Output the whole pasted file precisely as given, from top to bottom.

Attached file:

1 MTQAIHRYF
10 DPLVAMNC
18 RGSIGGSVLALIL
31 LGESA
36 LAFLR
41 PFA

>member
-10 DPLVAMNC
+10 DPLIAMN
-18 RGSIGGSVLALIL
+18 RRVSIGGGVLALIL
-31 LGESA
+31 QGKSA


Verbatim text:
1 MTQAIHRYF
10 DPLVAMNC
18 RGSIGGSVLALIL
31 LGESA
36 LAFLR
41 PFA

>member
-10 DPLVAMNC
+10 DPLIAMN
-18 RGSIGGSVLALIL
+18 RRVSIGGGVLALIL
-31 LGESA
+31 QGKSA